[Update: Kotick did not in fact receive $64.9 million (an 8x pay increase) in 2012. He received $8.33 million, as he did in 2011. Bloomberg, the source of our post, updated its article to reflect this, now pretend you understand how businesses and stocks work:
"The bulk of the increase for Kotick came in stock awards valued at $55.9 million, based on regulatory reporting rules, that were tied to a new employment agreement signed in March 2012, according to a filing yesterday by the video-game software company. While vesting stretches over five years, the awards are reported in the year of the grant. Kotick, 50, received $8.33 million in total compensation last year, filings show."
In short, Kotick is rich, just not insane "I am going to build my own Dubai on the moon, bitches!" rich.]
Activision recently submitted a regulatory filing, and one of the pieces of information immediately jumps off the page. Bobby Kotick, the company's CEO, received almost eight times more money in 2012 than he did in 2011.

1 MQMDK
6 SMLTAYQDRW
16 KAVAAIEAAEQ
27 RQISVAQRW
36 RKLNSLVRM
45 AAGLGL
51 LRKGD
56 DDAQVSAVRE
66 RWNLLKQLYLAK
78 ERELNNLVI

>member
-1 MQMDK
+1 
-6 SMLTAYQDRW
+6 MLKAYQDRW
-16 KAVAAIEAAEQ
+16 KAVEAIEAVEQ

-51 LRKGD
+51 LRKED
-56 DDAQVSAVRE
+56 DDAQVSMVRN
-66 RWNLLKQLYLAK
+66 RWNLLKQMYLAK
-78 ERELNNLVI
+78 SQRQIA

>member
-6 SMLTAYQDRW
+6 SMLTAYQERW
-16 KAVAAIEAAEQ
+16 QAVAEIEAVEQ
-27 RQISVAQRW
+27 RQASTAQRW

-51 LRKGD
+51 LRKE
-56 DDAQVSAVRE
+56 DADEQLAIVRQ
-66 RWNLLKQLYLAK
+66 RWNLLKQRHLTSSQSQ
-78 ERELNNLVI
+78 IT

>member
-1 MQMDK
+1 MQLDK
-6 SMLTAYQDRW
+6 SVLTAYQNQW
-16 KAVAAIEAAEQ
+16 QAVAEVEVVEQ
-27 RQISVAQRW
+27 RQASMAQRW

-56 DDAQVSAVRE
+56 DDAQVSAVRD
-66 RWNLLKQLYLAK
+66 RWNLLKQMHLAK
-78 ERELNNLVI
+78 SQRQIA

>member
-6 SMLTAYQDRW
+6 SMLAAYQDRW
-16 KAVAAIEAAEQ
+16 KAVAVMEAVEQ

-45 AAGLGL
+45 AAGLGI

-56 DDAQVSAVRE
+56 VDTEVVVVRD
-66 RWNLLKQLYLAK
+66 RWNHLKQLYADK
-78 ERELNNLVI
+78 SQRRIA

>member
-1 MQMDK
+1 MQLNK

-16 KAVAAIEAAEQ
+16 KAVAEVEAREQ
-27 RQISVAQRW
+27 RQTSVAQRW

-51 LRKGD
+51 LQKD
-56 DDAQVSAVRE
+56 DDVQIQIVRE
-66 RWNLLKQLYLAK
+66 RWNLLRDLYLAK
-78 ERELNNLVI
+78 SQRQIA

Because of incentives that were tied into a new employment agreement, Kotick's annual income skyrocketed from $8.33 million in 2011 to $64.9 million in 2012. Stock awards that were valued at $55.9 million made up the vast majority of this pay bump. The raise places Kotick as the second-most highly-paid U.S. CEO of of publicly-traded companies; the CEO of Oracle Corp. holds the top spot.
When reached for comment about Activision's filing, Nell Minow, a corporate-governance consultant at GMI Ratings admitted that Kotick's base salary and incentive structure are "richer than what's expected for the videogame sector." Minow further commented "we don't like any element of this pay package," noting that Activision hasn't been clear about how pay was determined and that stock grants aren't sufficiently tied to performance. Minow also added that "In the past, we have expressed concern about this company and its compensation practices."